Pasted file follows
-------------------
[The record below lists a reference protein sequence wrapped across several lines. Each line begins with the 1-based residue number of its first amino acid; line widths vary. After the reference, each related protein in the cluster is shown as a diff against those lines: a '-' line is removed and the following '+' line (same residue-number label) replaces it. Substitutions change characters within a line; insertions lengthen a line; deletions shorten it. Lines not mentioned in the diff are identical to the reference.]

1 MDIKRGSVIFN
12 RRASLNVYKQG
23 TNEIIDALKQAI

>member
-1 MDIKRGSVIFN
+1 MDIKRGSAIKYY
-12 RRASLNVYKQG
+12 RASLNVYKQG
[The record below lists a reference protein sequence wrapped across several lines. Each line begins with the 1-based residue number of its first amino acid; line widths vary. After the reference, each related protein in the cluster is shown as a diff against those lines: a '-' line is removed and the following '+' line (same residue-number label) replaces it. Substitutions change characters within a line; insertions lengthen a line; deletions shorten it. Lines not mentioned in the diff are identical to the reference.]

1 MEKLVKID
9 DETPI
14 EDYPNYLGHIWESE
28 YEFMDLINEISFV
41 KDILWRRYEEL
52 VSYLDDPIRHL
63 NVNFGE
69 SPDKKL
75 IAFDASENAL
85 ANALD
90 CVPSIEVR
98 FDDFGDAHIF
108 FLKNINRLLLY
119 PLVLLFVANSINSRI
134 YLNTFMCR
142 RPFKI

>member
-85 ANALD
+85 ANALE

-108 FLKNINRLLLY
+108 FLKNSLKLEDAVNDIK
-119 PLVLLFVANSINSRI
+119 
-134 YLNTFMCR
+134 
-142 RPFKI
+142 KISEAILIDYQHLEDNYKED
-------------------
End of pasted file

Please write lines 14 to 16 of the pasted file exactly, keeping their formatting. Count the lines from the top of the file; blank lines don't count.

28 YEFMDLINEISFV
41 KDILWRRYEEL
52 VSYLDDPIRHL